Regulatory and economic upheaval limited the number of euro-area bank takeovers last year to about 30 -- the fewest since at least 2003 -- even as global deal activity surged, according to data compiled by Bloomberg. This year, things may start to pick up.
The ECB now has direct responsibility for monitoring the region’s biggest banks. The idea is to streamline and standardize regulations across countries and mitigate future financial crises by enforcing higher capital requirements. It may have the additional side effect of driving more takeovers.
Euro-area banks tracked by the Bloomberg World Banks Index had net income of about $30 billion during their most recently reported 12-month period. That’s roughly as much as Australian and Canadian banks in the index each earned, even though they have just a fraction of the assets of their European peers. The average return on assets for euro-zone banks is less than 0.1 percent -- about 10 times lower than that of U.S. peers.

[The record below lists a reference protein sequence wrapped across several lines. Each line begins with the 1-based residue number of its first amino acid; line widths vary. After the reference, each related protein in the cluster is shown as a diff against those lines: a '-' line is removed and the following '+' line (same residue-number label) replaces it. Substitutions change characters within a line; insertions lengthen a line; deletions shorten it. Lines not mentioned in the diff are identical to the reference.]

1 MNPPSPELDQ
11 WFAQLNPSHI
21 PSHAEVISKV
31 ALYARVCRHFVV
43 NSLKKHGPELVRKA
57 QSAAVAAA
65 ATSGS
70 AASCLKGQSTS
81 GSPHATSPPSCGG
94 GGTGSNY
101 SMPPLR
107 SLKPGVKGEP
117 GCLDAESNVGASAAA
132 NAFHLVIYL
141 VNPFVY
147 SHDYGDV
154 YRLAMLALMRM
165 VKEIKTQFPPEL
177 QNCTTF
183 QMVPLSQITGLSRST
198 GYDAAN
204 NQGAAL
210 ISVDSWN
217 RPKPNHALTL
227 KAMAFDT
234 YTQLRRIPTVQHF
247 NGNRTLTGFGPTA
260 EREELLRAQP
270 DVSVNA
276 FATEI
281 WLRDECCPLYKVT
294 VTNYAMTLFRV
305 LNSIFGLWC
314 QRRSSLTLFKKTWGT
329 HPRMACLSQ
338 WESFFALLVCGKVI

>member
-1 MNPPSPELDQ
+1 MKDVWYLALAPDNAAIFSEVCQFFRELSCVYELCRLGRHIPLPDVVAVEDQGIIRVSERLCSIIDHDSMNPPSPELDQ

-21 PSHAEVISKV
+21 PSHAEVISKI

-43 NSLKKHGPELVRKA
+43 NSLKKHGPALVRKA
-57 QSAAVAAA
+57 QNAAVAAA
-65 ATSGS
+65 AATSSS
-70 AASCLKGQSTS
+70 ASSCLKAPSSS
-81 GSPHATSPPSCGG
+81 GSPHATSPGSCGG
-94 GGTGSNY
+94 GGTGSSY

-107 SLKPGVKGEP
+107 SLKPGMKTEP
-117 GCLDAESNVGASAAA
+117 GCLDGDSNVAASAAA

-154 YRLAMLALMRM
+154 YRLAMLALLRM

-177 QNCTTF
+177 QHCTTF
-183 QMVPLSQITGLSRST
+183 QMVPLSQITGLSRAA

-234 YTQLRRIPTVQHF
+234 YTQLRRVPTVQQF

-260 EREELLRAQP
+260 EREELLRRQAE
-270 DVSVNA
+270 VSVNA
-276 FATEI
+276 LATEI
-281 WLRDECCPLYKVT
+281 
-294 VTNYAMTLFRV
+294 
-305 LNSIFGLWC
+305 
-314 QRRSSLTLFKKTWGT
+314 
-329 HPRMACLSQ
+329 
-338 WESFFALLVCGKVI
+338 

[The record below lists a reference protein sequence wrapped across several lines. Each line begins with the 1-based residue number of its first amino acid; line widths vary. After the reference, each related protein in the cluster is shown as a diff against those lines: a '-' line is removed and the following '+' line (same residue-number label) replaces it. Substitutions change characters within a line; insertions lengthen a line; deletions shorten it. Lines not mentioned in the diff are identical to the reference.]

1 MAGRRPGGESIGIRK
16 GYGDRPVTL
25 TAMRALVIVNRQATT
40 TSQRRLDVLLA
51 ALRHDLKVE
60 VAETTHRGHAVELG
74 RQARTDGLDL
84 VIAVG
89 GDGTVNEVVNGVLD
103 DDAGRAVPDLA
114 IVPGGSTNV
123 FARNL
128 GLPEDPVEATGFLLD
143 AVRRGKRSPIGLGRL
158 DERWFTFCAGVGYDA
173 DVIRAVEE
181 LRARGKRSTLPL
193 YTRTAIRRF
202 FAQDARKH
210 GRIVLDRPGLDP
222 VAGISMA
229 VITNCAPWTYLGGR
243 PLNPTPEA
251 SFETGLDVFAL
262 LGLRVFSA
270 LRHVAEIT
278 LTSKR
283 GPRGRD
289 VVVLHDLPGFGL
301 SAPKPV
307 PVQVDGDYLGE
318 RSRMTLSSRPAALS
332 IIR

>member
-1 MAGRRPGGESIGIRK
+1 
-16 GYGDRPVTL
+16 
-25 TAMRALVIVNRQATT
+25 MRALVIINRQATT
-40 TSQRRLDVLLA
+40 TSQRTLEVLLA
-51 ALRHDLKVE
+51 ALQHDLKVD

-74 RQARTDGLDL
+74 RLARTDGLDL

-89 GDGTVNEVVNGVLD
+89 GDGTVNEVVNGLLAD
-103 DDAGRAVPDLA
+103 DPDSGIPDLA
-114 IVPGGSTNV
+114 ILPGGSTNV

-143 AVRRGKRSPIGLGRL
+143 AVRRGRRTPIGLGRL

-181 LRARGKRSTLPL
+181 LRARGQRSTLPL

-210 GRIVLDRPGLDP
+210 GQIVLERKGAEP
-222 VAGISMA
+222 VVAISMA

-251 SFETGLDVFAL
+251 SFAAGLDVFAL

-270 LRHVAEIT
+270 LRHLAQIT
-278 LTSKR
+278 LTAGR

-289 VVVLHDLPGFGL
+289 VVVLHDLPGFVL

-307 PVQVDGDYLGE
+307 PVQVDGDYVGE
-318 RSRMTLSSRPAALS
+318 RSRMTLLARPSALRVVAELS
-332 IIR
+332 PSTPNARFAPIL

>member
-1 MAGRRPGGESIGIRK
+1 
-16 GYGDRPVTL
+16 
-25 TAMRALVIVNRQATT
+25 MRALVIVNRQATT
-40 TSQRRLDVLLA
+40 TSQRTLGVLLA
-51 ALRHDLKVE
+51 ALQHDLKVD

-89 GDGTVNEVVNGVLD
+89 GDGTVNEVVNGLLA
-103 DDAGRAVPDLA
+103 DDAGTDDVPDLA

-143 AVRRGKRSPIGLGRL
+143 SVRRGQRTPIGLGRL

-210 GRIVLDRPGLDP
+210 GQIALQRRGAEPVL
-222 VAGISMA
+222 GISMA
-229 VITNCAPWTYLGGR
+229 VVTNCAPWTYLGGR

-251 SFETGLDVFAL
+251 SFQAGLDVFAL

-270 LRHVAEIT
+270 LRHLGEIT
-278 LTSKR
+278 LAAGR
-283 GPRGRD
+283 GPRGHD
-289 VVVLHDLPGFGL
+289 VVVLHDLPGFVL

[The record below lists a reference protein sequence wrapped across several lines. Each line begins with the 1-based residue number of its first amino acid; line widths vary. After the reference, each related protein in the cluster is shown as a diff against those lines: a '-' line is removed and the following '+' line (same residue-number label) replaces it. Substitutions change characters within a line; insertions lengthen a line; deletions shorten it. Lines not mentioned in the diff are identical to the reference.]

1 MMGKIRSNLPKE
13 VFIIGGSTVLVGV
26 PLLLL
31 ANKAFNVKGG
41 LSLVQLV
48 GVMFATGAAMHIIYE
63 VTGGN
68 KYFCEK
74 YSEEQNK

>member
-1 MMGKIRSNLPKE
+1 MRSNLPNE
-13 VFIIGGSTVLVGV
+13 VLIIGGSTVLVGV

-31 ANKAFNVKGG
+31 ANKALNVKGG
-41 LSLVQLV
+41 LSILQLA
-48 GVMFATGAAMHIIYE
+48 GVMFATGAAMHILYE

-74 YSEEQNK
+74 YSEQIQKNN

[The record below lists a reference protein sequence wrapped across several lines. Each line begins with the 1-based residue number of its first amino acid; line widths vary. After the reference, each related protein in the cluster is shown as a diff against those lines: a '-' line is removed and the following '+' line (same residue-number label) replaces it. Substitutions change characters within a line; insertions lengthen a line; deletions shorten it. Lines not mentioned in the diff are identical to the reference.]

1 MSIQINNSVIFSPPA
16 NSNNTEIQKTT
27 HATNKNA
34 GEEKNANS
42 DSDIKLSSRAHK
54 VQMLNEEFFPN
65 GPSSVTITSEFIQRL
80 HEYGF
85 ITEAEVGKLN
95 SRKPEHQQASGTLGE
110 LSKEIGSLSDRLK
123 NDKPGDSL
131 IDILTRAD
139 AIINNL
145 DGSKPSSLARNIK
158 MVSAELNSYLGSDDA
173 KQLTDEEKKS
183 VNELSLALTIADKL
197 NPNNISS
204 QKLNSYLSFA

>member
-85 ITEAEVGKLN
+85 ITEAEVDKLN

“Consolidation is probably required in order for margins to increase,” Meilland of Kepler Cheuvreux said. On the one hand, “you have regulators which are probably not very happy to see banks get bigger. At the same time they are pushing for it, even though it is a non-intended consequence, by raising the bars.”
In its stress test of the region’s 130 biggest banks, the ECB gave failing grades to 25 of them. Those that had deficiencies were given as many as nine months to fill capital gaps. Italian banks had the largest shortfall, making the country a logical starting place for acquisitions.